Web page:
Want to know the truth about emotional health? I think we all want to know what we can do to have it and keep it. No one really enjoys being in an emotional spiral or even an emotional swirl. We like it best when we are stable, when life around us is stable, and we have a sense of all is well. Unfortunately, that is not reality. And that is the first truth.

Accepting the hard moments or hard days is necessary for experiencing emotional health. Emotional health is not synonymous with emotional neutrality. Living in a narrow range of emotion with no high or low is denying reality. Life is full of pain, hardship, uncertainty, disappointment as well as exuberance, explosive joy, and celebration. Actually feeling the rhythms of life is not being bipolar. If you find yourself so low you cannot get out of bed for several days in a row and at others so high you don’t sleep at night for several days in a row while rearranging your home for instance, it’s possible you are bipolar and you may need an evaluation. The normal highs and lows of life however are not a cause for alarm. But many of us don’t like those highs and lows. What’s your alternative? To live in a restricted response to life around you and that is not emotional health. You are stunting your true experience. 

To enlist the first truth of emotional health, start noticing what you are feeling. Allow the feeling to be there for as long as you are comfortable with it. Name it. Are you feeling sad, discouraged, disgusted, pissed off, concerned, unsure, afraid, content, excited…? Notice the full expression of the emotion in your body not just the cognition of it. If you are feeling pissed off, what does it feel like in your body? Be aware of its physical sensation. Simply let it be there. You don’t need to do anything with it, just notice and let it pass, like a wave.

For some, allowing emotion to be fully experienced is unsettling and may even trigger such an extreme connection that you feel out of control, like the emotion is going to take you over. If that’s the case, don’t feel it. Shut it down. Anchor yourself to the given moment: My feet are touching the ground, I can see the clock on the wall, I hear it ticking, I am right here in this room. Then, find a good counselor to help you with processing your emotion.

Sometimes, especially with sadness tied to grief and loss, it feels so strong that we cannot sleep well or we sleep too much, our appetite changes, our interest in things we once enjoyed disappears, we have lethargy, maybe even an increase in anger. These are all signs of depression. Depression can be situational: I lost my job, I’m going through a breakup or divorce, my child died, I have cancer. It can also be a physiological issue in your brain. For both, see a counselor and a medical provider. You may benefit from working through the situation with a counselor and taking medication, either to help you through a really challenging time or to help balance your body’s chemical production. 

To sum up this truth: feeling deep feelings is normal, being neutral all the time is not emotional health. Sometimes we do feel too deeply and we can serve ourselves well to get that checked out by a counselor and a medical provider. If looking for a counselor, check out your insurance for covered providers or PsychologyToday.com. You can put in parameters for location, insurance they take, therapy techniques they use, and more.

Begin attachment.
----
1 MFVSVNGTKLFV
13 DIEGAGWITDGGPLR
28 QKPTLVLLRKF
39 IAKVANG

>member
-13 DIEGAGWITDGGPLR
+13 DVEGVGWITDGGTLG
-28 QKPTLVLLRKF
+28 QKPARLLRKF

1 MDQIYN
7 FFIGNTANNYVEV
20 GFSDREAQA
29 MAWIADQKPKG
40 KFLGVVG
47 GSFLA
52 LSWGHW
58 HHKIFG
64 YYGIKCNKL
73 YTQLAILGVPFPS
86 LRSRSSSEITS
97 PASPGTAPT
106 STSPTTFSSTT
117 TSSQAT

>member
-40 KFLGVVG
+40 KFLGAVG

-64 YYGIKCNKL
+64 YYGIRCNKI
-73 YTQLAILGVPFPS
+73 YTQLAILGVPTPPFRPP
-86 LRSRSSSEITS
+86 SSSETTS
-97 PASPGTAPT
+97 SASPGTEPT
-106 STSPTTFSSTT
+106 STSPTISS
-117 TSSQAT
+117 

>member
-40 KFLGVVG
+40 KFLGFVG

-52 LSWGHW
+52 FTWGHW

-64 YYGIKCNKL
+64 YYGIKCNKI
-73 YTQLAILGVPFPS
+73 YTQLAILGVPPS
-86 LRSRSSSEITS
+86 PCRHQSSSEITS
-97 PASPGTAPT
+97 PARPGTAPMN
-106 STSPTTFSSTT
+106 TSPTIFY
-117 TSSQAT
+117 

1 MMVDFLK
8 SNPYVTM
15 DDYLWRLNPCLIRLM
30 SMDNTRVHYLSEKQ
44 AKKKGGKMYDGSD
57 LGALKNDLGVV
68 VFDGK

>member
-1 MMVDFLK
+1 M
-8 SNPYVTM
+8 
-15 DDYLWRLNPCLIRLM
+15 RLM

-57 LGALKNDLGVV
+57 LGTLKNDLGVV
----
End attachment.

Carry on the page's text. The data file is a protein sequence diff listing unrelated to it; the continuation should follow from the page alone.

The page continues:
If you can’t wait for the rest of this series, check out my book: The Journey Forward Workbook: Daily Steps to Achieve Emotional Balance and Healthier Relationships or my course The Journey Forward Workbook Series

Categories: Acceptance, awareness, Emotional Healing, emotions, Growth, Journey Forward Workbook, Recovery, Self-Help, The Truth About Emotional Health | Leave a comment

What Do You Need?

I wonder what you need today to feel balanced? Some days it might be a hug, a deep breath, a walk, a real conversation, the reminder that you are enough. Not one of those is about material items or even things you buy. They are about caring for yourself in deep and meaningful ways. Are you getting those ingredients in on a regular basis? Do what you can in this moment to care for yourself.

Categories: Emotional Healing, Growth, Healing, Recovery, self care | Leave a comment

It’s Time To Change

It’s been a while. I’m not sure why. Mostly, I just never felt like writing. I would think about you, desire to reach out, but not have anything novel to say. But, life is always changing and even a similar topic has unique nuances based on the situation in the present. We are in a new phase of our life with COVID. For the first time in 14 months, I walked into the grocery store without my mask on. I had been out of town and out of the loop for a bit and didn’t realize the regulations in my town had changed to no longer requiring masks. I have been fully vaccinated and the sign said I didn’t have to wear a mask; I was free to go without one. I did not feel good about that. It was a challenge to tell myself it was ok. I felt anxiety about it. Would I be safe? The store was nearly empty at 7 am on Memorial Day so it really wasn’t a big deal. It’s interesting how we get used to things being a certain way and when that way is changed, we don’t like it, we feel uncomfortable.

I remember tears rising when most of the produce in the grocery store was gone in March 2020. I remember the anxiety that built over our rapidly changing accessibility to freedom, groceries, and toilet paper! We had to adapt to our new way of functioning and many of us did. Now, it’s time to shift to a new place. We are adaptable; it’s called neuroplasticity. It means that our brains are capable of changing long-held beliefs and patterns. We like to say, “This is just how I am” when confronted with the idea of change. Reality is you are saying, “This is how I want to stay. I don’t want to change.”

I wonder what you are confronting today that may require some willingness to change? Is it a relationship, a job, or perhaps a circumstance? Consider the neuroplasticity of your brain. Perhaps it’s time to allow it to happen. It’s not an easy process but it can be done. If you need a resource for this check out my workbook, the Journey Forward Workbook: Daily Steps to Achieve Emotional Balance and Healthier Relationships

Categories: Acceptance, Emotional Healing, Growth, Healing, Neuroplasticity | 5 Comments

Savor The Season